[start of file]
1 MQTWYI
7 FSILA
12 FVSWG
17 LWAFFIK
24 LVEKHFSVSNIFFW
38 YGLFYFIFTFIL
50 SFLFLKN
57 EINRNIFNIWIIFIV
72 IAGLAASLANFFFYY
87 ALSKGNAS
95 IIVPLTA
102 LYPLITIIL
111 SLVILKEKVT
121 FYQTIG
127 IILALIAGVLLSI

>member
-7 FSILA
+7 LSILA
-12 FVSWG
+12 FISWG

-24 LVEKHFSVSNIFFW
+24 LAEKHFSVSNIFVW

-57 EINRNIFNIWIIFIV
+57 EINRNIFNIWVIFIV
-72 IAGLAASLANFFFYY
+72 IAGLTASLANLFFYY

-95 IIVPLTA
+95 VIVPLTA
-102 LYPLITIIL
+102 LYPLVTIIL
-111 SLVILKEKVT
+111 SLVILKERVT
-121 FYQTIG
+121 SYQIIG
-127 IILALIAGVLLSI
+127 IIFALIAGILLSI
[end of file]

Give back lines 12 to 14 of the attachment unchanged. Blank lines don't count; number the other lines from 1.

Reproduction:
102 LYPLITIIL
111 SLVILKEKVT
121 FYQTIG